I watched this video a lot. I am staggered by how much free time I had in my early twenties. I would finish work about five, go home, have my tea, and then there would be five hours stretching ahead of me, waiting to be filled. There were no distractions, no phones to flick through, no internet to clog my brain, just minutes to fill with television, music, and videos. I would do anything to have that attention span again, and in some ways to have a more limited selection rather than the groaning digital collection of everything, meaning I find it hard to chose anything. I had a shelf of videos above my bed, so each evening I would take one down and watch it, usually from start to finish. One lively evening the shelf collapsed, showering me and my bed in plastic boxes. I had sitcoms, films, and a large collection of music tapes.

A suspicious mind might consider this video an opportunity by the band just to get some product out there, a relatively cheap way of putting some money into the coffers. At the time the band were in a state of flux, original bassist Rob Jones having left for New York at the closure of their Hup tour. He features in a photo on the back and all through the videos, but his absence is largely unmentioned. In his diaries, Miles Hunt talks of the band occupying a rental flat provided by the record company, and they would spend their time there, going out drinking most nights, and often the same most days.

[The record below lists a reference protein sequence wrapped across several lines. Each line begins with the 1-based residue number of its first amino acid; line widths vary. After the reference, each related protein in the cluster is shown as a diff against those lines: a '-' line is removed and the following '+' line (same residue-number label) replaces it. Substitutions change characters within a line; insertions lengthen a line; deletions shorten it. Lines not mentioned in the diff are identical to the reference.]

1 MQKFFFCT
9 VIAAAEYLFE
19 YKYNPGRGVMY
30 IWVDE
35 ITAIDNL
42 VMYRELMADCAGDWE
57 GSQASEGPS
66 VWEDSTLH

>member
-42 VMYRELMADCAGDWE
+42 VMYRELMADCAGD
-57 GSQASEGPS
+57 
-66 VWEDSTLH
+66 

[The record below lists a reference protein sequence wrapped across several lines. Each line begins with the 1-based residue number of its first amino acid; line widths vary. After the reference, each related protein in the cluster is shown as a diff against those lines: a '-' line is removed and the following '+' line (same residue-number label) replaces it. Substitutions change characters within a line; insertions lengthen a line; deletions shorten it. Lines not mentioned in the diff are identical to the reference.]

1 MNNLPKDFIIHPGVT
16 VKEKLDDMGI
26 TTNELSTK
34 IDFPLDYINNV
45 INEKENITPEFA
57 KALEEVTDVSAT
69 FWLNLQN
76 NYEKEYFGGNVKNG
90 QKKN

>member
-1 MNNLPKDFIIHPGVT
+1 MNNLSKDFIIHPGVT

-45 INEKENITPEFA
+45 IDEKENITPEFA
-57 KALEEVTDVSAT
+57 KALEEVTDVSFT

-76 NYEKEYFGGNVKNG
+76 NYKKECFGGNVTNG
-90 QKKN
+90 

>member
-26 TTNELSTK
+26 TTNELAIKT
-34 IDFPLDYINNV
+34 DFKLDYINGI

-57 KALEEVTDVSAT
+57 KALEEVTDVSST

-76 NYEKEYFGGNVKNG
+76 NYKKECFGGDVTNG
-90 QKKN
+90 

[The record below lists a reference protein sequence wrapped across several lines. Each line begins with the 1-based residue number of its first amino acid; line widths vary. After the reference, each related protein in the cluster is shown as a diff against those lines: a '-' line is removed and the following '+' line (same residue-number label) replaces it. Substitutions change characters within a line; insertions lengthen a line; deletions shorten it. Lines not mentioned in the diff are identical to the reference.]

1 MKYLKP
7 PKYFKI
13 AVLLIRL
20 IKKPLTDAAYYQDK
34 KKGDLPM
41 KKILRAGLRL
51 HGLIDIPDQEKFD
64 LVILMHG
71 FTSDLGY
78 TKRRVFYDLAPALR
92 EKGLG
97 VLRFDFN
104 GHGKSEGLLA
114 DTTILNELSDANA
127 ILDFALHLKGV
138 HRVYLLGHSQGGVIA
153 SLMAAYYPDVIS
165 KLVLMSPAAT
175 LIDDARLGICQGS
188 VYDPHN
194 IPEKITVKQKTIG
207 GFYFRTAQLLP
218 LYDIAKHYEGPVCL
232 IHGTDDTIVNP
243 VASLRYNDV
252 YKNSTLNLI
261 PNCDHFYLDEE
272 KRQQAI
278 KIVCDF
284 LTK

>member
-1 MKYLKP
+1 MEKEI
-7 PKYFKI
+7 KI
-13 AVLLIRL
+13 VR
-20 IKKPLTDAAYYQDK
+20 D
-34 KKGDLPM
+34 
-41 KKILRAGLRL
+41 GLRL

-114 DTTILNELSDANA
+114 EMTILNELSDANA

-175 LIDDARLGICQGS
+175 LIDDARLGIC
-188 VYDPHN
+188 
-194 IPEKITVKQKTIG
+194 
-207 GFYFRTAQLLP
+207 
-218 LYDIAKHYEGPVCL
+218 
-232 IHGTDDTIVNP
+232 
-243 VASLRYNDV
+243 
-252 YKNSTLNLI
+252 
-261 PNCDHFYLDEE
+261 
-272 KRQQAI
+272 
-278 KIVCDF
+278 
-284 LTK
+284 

We get to see a glimpse inside the flat on this tape. They link the videos in vision, perched on the edge of an uncomfortable looking futon, cigarette boxes strewn on the floor whilst sharing what looks like a bag of prawn crackers. They are filmed talking about the videos, an early version of a director’s commentary, bored and listless, barely having one good word to say about any of them. They slate each of their promos in turn, complaining about the process of making them, the waste of money they represent, even turning on the very fans who foolishly went into Woolworths to buy one.